Saturday, 14 July 2012

'The misleading nature of the news reporting is cause for dismay'

On 9 July, the front page of the Express lauded a 'wonder jab' that 'cuts weight in days':

The same research was also mentioned in the Mail under the headline  'Flab jab' could let you stay slim on a junk food diet by using immune system to fight weight gain.

Express hack John Geoghegan reports:

A monthly fat-busting jab could soon be used in the fight against obesity, scientists claim.

Tests have resulted in weight reductions of 10 to 20 per cent within days.

Later in the article, he mentions:

Ideally, the jab would be used along with a healthy diet to maintain weight loss.

A healthy diet? Who'd have thought?

Much of the story is made up of quotes from Dr Keith Haffer who, we're told:

led the US study for vaccination firm Braasch Biotech LLC

But, as the NHS Behind the Headlines team makes clear, Haffer:

is also the president and chief scientific officer of a company called Braasch Biotech LLC. Braasch Biotech LLC specialises in the development of human and animal vaccines. It is therefore necessary to view the findings with caution.

The Express didn't mention this explicitly, nor some of the other shortcomings in the research:

Mice who were given the vaccines experienced an initial drastic loss of weight but then gained weight over the course of six weeks – just not as quickly as the mice in the control group.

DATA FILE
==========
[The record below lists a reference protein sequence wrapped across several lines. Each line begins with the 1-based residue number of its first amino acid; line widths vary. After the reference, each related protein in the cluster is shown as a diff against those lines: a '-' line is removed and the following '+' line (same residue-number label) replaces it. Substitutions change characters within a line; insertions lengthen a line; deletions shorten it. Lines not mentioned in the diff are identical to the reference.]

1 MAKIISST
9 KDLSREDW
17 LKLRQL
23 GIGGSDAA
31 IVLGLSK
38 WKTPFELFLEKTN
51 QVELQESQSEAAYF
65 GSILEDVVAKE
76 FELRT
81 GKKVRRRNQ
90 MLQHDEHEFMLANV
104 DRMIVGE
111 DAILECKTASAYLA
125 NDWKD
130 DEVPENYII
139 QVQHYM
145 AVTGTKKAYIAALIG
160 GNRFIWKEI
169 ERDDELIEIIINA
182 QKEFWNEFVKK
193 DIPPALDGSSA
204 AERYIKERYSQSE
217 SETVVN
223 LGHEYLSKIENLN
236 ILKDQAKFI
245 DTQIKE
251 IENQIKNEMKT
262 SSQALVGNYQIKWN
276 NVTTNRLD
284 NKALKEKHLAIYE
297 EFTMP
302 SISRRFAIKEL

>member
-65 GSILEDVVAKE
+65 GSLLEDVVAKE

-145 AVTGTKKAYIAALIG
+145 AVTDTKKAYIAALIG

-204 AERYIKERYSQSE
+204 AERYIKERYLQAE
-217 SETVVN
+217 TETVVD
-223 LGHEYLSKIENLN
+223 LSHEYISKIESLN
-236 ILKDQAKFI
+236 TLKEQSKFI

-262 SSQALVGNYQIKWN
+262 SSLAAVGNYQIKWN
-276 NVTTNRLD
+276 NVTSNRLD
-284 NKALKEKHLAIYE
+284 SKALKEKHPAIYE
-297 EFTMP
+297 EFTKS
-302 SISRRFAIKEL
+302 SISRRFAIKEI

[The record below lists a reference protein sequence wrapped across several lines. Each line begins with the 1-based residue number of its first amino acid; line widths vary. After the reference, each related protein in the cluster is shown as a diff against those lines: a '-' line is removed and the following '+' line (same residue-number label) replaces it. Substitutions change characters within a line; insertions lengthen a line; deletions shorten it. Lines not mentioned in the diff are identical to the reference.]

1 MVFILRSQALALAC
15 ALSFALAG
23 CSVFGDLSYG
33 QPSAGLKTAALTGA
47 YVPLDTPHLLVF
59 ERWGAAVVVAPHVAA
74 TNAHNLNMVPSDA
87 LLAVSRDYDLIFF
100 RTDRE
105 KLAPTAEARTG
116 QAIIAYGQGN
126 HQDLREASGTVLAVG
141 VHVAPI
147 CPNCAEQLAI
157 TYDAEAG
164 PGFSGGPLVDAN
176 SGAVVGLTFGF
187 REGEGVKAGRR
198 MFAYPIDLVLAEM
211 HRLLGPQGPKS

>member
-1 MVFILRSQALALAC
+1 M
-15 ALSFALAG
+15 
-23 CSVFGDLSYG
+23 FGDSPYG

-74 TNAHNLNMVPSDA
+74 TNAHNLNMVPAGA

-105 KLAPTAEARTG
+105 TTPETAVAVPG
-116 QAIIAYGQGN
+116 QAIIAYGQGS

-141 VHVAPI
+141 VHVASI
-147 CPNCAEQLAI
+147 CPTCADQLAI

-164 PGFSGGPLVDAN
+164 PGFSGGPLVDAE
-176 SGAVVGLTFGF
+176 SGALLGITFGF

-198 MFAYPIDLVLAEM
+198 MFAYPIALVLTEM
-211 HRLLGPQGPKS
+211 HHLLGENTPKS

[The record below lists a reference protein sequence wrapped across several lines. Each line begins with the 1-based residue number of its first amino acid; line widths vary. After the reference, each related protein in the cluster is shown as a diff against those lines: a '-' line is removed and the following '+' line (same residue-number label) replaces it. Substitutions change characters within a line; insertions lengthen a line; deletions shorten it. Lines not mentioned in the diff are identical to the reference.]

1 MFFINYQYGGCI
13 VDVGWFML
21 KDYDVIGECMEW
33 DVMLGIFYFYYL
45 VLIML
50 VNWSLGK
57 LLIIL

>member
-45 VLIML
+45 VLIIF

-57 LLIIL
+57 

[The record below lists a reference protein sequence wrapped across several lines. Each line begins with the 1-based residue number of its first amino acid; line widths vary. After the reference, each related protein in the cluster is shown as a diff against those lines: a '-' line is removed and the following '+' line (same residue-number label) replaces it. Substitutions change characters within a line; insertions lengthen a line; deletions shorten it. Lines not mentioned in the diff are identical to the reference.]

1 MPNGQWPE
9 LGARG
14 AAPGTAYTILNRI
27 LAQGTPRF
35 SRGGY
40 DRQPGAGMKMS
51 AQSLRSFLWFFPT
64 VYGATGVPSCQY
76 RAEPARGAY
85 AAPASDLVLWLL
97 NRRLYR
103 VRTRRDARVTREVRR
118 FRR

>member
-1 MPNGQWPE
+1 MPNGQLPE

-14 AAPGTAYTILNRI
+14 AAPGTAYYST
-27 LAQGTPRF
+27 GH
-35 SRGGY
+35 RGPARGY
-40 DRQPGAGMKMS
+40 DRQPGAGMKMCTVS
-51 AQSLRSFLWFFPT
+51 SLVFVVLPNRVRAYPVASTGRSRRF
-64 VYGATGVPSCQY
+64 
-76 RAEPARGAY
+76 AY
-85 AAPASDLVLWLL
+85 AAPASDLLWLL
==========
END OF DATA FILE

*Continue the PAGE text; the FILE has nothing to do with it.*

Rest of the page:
The weight loss after the first dose of vaccine was so drastic that the dose used in the second injection in the study was reduced out of concern for the mice’s health.


If the volume of vaccine given to the mice was scaled up it would be equivalent to over a litre for an average sized adult – a much greater volume than is usually used in a vaccination.

As for the Mail's headline that this jab could allow you to stay slim on a junk food diet:

A treatment that allows people to continue to eat whatever they like and not gain weight is nothing more than fantasy. Furthermore, the suggestion that people can have a jab and then eat as much junk food as they like is dangerous. A poor diet can contribute to a host of diseases, including cancer.

They conclude:

Overall, these results are not hugely encouraging, and the misleading nature of the news reporting is cause for dismay...

The media coverage of this story made the results sound much more promising than they are and failed to point out the less positive findings or the flaws in this “flab jab” research.

1 comment:

  1. It doesn't matter does it? I mean, nobody's going to change their diet because of a jab that may never materialise. Nobody would suffer if this story's wholly untrue; no damage has been done, right? It's a fascinating concept for a drug - why worry if the evidence exists or not?

    This is the top of the slippery slope that leads you into phone hacking and blagging and all the rest of it.


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